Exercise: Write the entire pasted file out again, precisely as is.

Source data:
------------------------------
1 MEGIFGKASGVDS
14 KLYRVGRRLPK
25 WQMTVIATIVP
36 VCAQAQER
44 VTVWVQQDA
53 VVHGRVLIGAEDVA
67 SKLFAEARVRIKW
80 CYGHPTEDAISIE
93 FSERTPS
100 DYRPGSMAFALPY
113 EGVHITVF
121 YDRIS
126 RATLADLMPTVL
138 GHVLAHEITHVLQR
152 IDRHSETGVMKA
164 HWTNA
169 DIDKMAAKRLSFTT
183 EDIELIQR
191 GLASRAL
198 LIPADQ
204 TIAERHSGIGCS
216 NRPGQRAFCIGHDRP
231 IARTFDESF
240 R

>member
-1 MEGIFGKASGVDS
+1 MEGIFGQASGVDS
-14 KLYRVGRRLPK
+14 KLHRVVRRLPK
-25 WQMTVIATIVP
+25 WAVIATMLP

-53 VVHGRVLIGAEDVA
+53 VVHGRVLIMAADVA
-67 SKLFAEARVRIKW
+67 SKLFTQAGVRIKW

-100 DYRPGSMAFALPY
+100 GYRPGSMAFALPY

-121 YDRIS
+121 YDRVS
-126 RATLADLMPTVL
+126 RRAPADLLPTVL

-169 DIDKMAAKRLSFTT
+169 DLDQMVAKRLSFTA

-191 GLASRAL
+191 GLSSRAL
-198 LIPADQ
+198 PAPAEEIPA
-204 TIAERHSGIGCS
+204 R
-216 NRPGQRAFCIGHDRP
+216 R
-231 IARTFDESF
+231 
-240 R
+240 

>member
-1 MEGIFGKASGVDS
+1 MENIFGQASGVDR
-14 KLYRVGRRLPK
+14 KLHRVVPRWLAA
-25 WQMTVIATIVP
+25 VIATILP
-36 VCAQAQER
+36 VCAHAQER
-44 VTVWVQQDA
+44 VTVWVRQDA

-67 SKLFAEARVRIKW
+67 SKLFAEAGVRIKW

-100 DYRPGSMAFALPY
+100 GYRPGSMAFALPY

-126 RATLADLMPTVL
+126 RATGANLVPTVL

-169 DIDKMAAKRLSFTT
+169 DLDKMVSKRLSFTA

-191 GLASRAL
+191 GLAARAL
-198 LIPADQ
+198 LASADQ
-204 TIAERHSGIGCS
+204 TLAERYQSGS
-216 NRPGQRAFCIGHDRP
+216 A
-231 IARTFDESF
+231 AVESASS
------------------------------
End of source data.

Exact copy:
1 MEGIFGKASGVDS
14 KLYRVGRRLPK
25 WQMTVIATIVP
36 VCAQAQER
44 VTVWVQQDA
53 VVHGRVLIGAEDVA
67 SKLFAEARVRIKW
80 CYGHPTEDAISIE
93 FSERTPS
100 DYRPGSMAFALPY
113 EGVHITVF
121 YDRIS
126 RATLADLMPTVL
138 GHVLAHEITHVLQR
152 IDRHSETGVMKA
164 HWTNA
169 DIDKMAAKRLSFTT
183 EDIELIQR
191 GLASRAL
198 LIPADQ
204 TIAERHSGIGCS
216 NRPGQRAFCIGHDRP
231 IARTFDESF
240 R

>member
-1 MEGIFGKASGVDS
+1 MEGIFGQASGVDS
-14 KLYRVGRRLPK
+14 KLHRVVRRLPK
-25 WQMTVIATIVP
+25 WAVIATMLP

-53 VVHGRVLIGAEDVA
+53 VVHGRVLIMAADVA
-67 SKLFAEARVRIKW
+67 SKLFTQAGVRIKW

-100 DYRPGSMAFALPY
+100 GYRPGSMAFALPY

-121 YDRIS
+121 YDRVS
-126 RATLADLMPTVL
+126 RRAPADLLPTVL

-169 DIDKMAAKRLSFTT
+169 DLDQMVAKRLSFTA

-191 GLASRAL
+191 GLSSRAL
-198 LIPADQ
+198 PAPAEEIPA
-204 TIAERHSGIGCS
+204 R
-216 NRPGQRAFCIGHDRP
+216 R
-231 IARTFDESF
+231 
-240 R
+240 

>member
-1 MEGIFGKASGVDS
+1 MENIFGQASGVDR
-14 KLYRVGRRLPK
+14 KLHRVVPRWLAA
-25 WQMTVIATIVP
+25 VIATILP
-36 VCAQAQER
+36 VCAHAQER
-44 VTVWVQQDA
+44 VTVWVRQDA

-67 SKLFAEARVRIKW
+67 SKLFAEAGVRIKW

-100 DYRPGSMAFALPY
+100 GYRPGSMAFALPY

-126 RATLADLMPTVL
+126 RATGANLVPTVL

-169 DIDKMAAKRLSFTT
+169 DLDKMVSKRLSFTA

-191 GLASRAL
+191 GLAARAL
-198 LIPADQ
+198 LASADQ
-204 TIAERHSGIGCS
+204 TLAERYQSGS
-216 NRPGQRAFCIGHDRP
+216 A
-231 IARTFDESF
+231 AVESASS